Space-A travel for disabled Veterans? This military spouse says it’s a ‘no-brainer.’

Matt Saintsing
July 17, 2018 - 11:52 am

Photo Courtesy of Lanna Britt


Lanna Britt is on a mission to extend a benefit—one that’s currently offered to military retirees—to veterans like her husband who have a 100 percent disability rating: free Space-A travel. 

Under the Space-Available, or Space-A, program, retirees can travel aboard military planes as long as there’s room. It’s quite common for retirees to take them to Japan, Germany, and other popular vacation spots around the world, but they are the only veterans permitted to take advantage of this perk.

That’s what Britt wants to change. 

Photo Courtesy of Lanna Britt

“It’s an awesome benefit because it’s affordable travel and the flight is already going, so it doesn’t cost the taxpayers any extra money,” she says, adding that is a “no-brainer” to extend this benefit to 100 percent disabled veterans, like her husband, Tim. 

Tim, a former Army MP, was injured in Iraq in 2006 a vehicle-borne improvised explosive device (VBIED), also known as a car bomb, exploded near his convoy. He was driving the trail vehicle through the Green Zone, a 10 square kilometer stretch of Central Baghdad, when they stopped at a checkpoint. That's when a Chevy Suburban with 150-pounds of explosives came barreling through a concrete barrier and exploded, killing 26 Iraqis. No Americans were killed.

Despite being cleared by medics at the time,and returning to duty after just one week, Tim lives with multiple wounds of war, both the invisible and plainly seen. Tim has hearing loss, post-traumatic stress (PTS), and paralysis of his sciatic nerve, the largest in the human body that runs from each side of the lower spine through the buttocks and into the back of the thigh. He also had nose surgery as his face slammed into the steering column when the Suburban exploded. 

After years of filing claims, Tim finally received his VA disability rating of 100 percent last year. 

Photo Courtesy of Lanna Britt

Britt says traveling isn’t exactly a breeze, but for her husband, it’s unimaginable.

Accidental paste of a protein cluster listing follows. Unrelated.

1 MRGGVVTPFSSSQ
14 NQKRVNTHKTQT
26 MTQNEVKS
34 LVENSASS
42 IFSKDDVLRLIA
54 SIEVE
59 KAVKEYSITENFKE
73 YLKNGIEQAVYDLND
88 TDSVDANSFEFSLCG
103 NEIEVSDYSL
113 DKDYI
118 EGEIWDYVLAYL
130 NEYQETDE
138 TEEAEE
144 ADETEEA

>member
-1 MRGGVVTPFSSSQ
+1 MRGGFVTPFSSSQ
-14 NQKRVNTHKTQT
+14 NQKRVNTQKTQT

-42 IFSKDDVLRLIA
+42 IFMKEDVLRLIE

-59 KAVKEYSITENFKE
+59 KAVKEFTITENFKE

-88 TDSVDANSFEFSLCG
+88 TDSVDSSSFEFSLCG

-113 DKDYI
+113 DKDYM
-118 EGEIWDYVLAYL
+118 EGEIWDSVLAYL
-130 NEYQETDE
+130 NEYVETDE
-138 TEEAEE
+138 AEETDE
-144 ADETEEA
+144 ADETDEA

“Long, crowded flights aren’t easy for anyone, but they can be a nightmare for 100 percent disabled veterans, depending on their injuries,” she adds. 

She says the ability to fly Space-A would allow Tim to more easily travel and live life more fully. Military travel surely comes with its own headaches, but Britt stresses that the benefits far outweigh any inconveniences. 

And she’s not the only one who wants to extend this benefit to veterans like Tim. There’s a bipartisan effort in Congress to do just that: The Disabled Veterans Access to Space-A Travel Act.

“This legislation ensures that those who have returned home and sacrificed the most have access to space-available travel – a quality benefit that truly shows how thankful America is for their sacrifice,” said Sen. Dean Heller (R-NV), who helped introduce the bill. 

"Taking this step forward will improve the quality of life for these American heroes and help fulfill this country’s obligation to properly honor their service,” added Sen Jon Tester (D-Mont.), the ranking member on the Senate Veterans Affairs Committee. 

And there’s companion legislation in the House. 

Rep. Gus Bilirakis (R-Fla.) said that “while active duty members and their families will remain the primary beneficiaries of this program, our bill will extend this benefit to our (100 percent VA rated) disabled veterans.”

Britt’s been emailing and calling members of Congress, monthly and says the bill “is getting traction” as more co-sponsors attach their name to it. It already has 81 co-sponsors in the House and is truly bipartisan with 41 Republicans and 40 Democrats, but has yet to make it out of committee in either chamber. 

“This bill isn’t a ‘Red state’ or ‘Blue state’ issue, it’s a red, white, and blue issue,” she says. “100 percent disabled veterans live with daily pain and stress, and this is just one way we can show our appreciation at no extra cost to taxpayers, it’s a no-brainer.” 

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